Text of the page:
occurs, the optimal choice in all future periods will also be B. Over ten
periods the total reward will equal 1,200. If the reward equals zero, then the
optimal choice in all future periods will be alternative A, which has an
expected reward of 40. The expected total reward will equal 360 (9 times
40). If the reward equals 60, then the decision-maker could choose
alternative B in all future periods, for a total return of 600. However, if she
chooses A in the second period, half of the time it will always produce a
reward of 80, for a total return of 780 (60 plus 9 times 80). The other half
of the time it produces a reward of zero, and the optimal choice in all
subsequent periods will be B, which produces a reward of 60, resulting in a
total reward of 540 (9 times 60). It follows that the expected reward from
making optimal choices after choosing A in the second period equals 660 (
image).
Combing all the possibilities, it follows that the Gittins index in period one
for alternative B equals the following:
image
Given these calculations, alternative B is the optimal first period choice.
The optimal long run choice depends upon what is learned in the first
period. If alternative B produces an outcome of 120, we stick with B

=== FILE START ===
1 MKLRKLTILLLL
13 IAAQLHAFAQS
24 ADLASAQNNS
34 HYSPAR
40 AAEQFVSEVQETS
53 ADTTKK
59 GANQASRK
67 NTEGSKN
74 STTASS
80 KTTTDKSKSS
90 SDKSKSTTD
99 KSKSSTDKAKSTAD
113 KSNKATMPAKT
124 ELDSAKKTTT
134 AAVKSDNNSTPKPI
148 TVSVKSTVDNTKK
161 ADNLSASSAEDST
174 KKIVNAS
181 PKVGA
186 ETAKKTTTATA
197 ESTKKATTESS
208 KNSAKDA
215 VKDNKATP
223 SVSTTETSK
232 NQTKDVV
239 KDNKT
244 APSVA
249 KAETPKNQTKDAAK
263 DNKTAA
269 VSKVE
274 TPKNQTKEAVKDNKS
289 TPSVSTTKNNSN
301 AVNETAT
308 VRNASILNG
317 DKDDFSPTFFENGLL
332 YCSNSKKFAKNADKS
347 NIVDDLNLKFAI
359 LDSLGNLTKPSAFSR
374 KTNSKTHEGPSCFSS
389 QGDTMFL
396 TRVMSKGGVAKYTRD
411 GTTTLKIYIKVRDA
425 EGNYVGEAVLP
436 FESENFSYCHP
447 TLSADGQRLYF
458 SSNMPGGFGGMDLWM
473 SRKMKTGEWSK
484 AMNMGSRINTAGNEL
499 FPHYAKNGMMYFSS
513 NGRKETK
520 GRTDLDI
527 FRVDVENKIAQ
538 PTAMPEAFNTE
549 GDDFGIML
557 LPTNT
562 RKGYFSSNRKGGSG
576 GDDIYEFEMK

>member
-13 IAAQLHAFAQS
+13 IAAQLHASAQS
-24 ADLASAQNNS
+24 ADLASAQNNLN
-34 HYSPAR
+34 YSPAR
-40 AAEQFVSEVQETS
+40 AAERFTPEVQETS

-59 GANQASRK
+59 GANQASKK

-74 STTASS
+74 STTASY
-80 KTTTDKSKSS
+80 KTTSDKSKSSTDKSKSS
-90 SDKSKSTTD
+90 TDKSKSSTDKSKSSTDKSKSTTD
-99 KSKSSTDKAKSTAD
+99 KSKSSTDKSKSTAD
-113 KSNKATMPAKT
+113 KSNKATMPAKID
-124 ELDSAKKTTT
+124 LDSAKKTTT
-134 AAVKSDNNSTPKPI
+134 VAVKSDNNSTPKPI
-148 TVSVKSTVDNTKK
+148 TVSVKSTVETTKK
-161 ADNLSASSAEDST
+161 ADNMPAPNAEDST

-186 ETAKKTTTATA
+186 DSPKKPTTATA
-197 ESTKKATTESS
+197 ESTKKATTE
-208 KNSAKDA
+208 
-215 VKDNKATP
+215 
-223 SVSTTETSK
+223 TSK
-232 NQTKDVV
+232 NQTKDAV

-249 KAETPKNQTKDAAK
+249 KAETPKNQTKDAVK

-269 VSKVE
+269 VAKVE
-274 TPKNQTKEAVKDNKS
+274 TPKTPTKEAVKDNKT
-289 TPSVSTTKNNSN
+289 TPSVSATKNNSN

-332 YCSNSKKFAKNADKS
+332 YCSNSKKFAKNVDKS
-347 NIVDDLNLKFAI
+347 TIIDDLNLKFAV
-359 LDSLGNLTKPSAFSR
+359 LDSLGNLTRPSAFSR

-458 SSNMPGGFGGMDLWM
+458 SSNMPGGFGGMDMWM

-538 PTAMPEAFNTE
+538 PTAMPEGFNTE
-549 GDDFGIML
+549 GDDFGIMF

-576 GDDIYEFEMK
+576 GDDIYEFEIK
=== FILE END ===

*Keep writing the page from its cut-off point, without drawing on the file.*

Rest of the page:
forever.
The analysis shows that when taking an action, we care more about the
probability that an alternative will be the best than about its expected
reward. Moreover, if an alternative produces a very high reward, we should
be more likely to select it in the future. In contrast, if it produces an average
reward, even a reward above the expected reward of another alternative, we
may be less likely to stick with the alternative. That is particularly true in
early periods, where we want to look for high-reward alternatives. These
insights hold across the many applications discussed. Provided there are not
risks or high costs associated with actions, the model tells us to explore
potentially high-reward actions even if they are low probability.
Summary
A key takeaway from this book is that by learning models a person can
make better decisions. We can see that in stark relief by comparing what